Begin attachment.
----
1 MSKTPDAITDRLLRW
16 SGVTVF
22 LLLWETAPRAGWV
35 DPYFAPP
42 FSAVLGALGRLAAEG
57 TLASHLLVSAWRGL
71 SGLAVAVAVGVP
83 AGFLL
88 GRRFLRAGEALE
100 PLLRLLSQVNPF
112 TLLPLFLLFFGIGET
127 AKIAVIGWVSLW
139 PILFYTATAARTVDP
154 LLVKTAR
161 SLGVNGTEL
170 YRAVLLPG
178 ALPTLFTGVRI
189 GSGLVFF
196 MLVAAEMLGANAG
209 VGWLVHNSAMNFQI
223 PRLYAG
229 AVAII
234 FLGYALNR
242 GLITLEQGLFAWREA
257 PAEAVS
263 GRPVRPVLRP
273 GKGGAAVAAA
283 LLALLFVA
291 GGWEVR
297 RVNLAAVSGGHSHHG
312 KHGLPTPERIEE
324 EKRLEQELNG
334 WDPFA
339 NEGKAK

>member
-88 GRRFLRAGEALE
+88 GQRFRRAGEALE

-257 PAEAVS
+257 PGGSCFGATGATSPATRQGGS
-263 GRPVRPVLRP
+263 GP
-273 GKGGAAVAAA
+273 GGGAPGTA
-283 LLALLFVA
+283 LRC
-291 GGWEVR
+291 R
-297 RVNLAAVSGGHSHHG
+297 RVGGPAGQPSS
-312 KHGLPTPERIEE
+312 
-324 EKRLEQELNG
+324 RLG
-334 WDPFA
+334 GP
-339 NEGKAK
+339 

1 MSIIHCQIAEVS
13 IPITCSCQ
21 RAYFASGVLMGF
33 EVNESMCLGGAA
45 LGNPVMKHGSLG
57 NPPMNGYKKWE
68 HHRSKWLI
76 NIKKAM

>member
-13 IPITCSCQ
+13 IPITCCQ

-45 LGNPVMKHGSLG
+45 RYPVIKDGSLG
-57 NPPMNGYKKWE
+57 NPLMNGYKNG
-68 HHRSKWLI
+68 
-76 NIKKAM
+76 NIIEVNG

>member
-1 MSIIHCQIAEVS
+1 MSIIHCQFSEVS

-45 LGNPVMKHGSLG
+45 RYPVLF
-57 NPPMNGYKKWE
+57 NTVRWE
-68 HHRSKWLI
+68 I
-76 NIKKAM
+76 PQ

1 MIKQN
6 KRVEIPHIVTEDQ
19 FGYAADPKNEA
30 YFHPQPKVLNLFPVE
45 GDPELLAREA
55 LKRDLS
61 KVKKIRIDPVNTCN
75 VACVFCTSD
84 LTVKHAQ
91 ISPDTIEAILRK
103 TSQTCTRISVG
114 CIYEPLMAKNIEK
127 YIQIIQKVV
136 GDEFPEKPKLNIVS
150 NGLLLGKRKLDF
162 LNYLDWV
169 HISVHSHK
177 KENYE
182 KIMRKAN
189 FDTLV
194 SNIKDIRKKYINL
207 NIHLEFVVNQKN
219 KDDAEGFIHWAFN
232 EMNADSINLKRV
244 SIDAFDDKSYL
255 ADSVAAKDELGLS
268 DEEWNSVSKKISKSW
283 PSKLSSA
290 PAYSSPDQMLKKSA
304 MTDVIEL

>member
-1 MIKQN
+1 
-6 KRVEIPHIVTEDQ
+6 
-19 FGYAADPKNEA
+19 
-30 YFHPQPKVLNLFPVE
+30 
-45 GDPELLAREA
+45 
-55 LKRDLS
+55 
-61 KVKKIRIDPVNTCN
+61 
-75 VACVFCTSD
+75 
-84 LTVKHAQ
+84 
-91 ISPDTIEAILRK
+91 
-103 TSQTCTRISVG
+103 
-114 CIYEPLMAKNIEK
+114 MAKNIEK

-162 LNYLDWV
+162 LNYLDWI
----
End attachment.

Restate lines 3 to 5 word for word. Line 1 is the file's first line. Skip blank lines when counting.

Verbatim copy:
22 LLLWETAPRAGWV
35 DPYFAPP
42 FSAVLGALGRLAAEG